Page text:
For patients who undergo transcatheter aortic valve replacement (TAVR), their risk factors, not the type of valve used, determined their 30-day post-TAVR outcomes. Results from "Impact of valve design and bivalirudin vs. unfractionated heparin for anticoagulation in transcatheter aortic valve replacement: Results from the BRAVO-3 trial" were presented today as a late-breaking clinical trial at the Society for Cardiovascular Angiography and Interventions (SCAI) 2017 Scientific Sessions in New Orleans.
TAVR is performed in intermediate or high-risk patients with significant symptomatic aortic valve stenosis, who are deemed suitable for the procedure following heart team assessment. In the past 10 years, more than 100,000 TAVR valves have been implanted with several device improvements during that time.
This pre-specified subgroup analysis from the BRAVO-3 trial included 500 patients undergoing transfemoral TAVR with balloon expandable valves (BE) and 282 patients with non-BE valves. Although selection of valve type was at operator's discretion, randomization to bivalirudin (BIV) or unfractionated heparin (UFH) was stratified by valve type.
Results demonstrated that the two-thirds of TAVR patients receiving BE valves had a different baseline profile than patients treated with non-BE valves. Non-BE valve patients were older, had a higher euroSCORE I, but had lower rates of diabetes. They also had a trend for higher prevalence of chronic obstructive lung disease, lower left ventricular ejection fraction and lower body weight. Within the BE valve patient group, 251 were treated with BIV and 249 with UFH. Among non-BE patients, 140 were treated with BIV and 142 with UFH.
Although non-BE valve patients were more likely to require a second implant during the procedure, there were no significant differences in the adjusted endpoints between the groups. "This is not a one size fits all situation," said Roxana Mehran, MD, professor of medicine and director of Interventional Cardiovascular Research and Clinical Trials at the Zena and Michael A. Weiner Cardiovascular Institute at Icahn School of Medicine at Mount Sinai. "It is not the differences in the valves, but differences in the patients. When we select the valve based on the patient's characteristics, the outcomes are positive."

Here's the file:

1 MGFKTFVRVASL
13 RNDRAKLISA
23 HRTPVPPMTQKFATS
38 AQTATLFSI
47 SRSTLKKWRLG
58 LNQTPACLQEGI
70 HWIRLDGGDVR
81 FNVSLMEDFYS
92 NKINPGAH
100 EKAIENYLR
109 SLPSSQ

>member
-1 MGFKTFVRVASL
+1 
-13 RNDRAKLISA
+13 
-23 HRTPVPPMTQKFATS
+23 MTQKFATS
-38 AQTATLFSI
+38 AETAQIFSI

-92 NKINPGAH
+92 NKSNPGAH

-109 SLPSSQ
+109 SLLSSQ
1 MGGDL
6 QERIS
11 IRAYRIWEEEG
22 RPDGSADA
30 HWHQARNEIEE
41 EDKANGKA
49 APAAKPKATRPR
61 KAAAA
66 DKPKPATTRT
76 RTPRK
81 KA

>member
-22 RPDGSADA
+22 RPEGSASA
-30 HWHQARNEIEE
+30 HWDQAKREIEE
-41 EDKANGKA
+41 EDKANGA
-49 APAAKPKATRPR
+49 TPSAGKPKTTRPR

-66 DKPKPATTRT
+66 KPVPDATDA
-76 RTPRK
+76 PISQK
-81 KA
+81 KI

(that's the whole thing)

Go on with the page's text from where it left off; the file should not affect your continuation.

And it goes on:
Thirty day clinical outcomes for BE patients were stroke (3.0 percent), death (3.8 percent), BARC major bleeding (9.0 percent), major vascular complications (8.4 percent), MACE (6.8 percent) and NACE (14.2 percent). Those treated with non-BE valves were stroke (3.6 percent), death (7.1 percent), BARC major bleeding (10.6 percent), major vascular complications (11.0 percent), MACE (10.6 percent) and NACE (17.7 percent).
The patients with non-BE valves exhibited a trend for higher adjusted risk of major vascular complications (OR 1.78, 95 percent CI 0.97-3.26, p = 0.062), which researchers note may be a function of available device generation during the study period. There was a borderline interaction noted between valve type and anticoagulation treatment for the occurrence of major vascular complications, suggesting that bivalirudin might be associated with lower risk in patients treated with non-BE valves.
Mehran's disclosures are as follows: Grants/Research support: The Medicines Company, BMS, Astra Zeneca, Lilly/Daiichi Sankyo, Abbott Vascular, Boston Scientific, CSL Behring, Janssen (J+J), Claret Consulting fees: Advisory board for Janssen (J+J), Medscape, Osprey.
Mehran presented "Impact of valve design and bivalirudin vs. unfractionated heparin for anticoagulation in transcatheter aortic valve replacement: Results from the BRAVO-3 trial" on Friday, May 12, 2017, 11:00 a.m. CDT.
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The Society for Cardiovascular Angiography and Interventions is a 4,300-member professional organization representing invasive and interventional cardiologists in approximately 70 nations. SCAI's mission is to promote excellence in invasive/interventional cardiovascular medicine through physician education and representation, and advancement of quality standards to enhance patient care. SCAI's public education program, Seconds Count, offers comprehensive information about cardiovascular disease. For more information about SCAI and Seconds Count, visit http://www.